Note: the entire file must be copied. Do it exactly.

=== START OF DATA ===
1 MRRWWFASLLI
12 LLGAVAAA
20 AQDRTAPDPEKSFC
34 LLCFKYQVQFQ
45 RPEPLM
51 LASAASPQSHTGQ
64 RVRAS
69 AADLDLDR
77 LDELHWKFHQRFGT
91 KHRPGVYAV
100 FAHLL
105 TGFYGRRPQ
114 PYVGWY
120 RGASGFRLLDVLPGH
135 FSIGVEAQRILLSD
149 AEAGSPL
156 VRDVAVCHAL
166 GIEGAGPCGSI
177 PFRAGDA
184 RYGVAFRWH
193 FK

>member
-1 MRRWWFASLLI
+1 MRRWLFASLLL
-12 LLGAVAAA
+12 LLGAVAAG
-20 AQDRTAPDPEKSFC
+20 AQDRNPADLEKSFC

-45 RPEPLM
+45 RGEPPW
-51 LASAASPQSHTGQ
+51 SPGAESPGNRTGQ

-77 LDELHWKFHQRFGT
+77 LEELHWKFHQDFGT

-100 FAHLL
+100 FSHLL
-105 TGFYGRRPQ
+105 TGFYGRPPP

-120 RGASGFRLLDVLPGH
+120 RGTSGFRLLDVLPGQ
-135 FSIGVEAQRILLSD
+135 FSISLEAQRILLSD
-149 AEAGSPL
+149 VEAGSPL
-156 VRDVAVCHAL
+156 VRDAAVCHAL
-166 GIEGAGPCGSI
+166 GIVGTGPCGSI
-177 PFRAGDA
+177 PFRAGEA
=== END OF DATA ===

1 MRRWWFASLLI
12 LLGAVAAA
20 AQDRTAPDPEKSFC
34 LLCFKYQVQFQ
45 RPEPLM
51 LASAASPQSHTGQ
64 RVRAS
69 AADLDLDR
77 LDELHWKFHQRFGT
91 KHRPGVYAV
100 FAHLL
105 TGFYGRRPQ
114 PYVGWY
120 RGASGFRLLDVLPGH
135 FSIGVEAQRILLSD
149 AEAGSPL
156 VRDVAVCHAL
166 GIEGAGPCGSI
177 PFRAGDA
184 RYGVAFRWH
193 FK

>member
-1 MRRWWFASLLI
+1 MRRWLFASLLL
-12 LLGAVAAA
+12 LLGAVAAG
-20 AQDRTAPDPEKSFC
+20 AQDRNPADLEKSFC

-45 RPEPLM
+45 RGEPPW
-51 LASAASPQSHTGQ
+51 SPGAESPGNRTGQ

-77 LDELHWKFHQRFGT
+77 LEELHWKFHQDFGT

-100 FAHLL
+100 FSHLL
-105 TGFYGRRPQ
+105 TGFYGRPPP

-120 RGASGFRLLDVLPGH
+120 RGTSGFRLLDVLPGQ
-135 FSIGVEAQRILLSD
+135 FSISLEAQRILLSD
-149 AEAGSPL
+149 VEAGSPL
-156 VRDVAVCHAL
+156 VRDAAVCHAL
-166 GIEGAGPCGSI
+166 GIVGTGPCGSI
-177 PFRAGDA
+177 PFRAGEA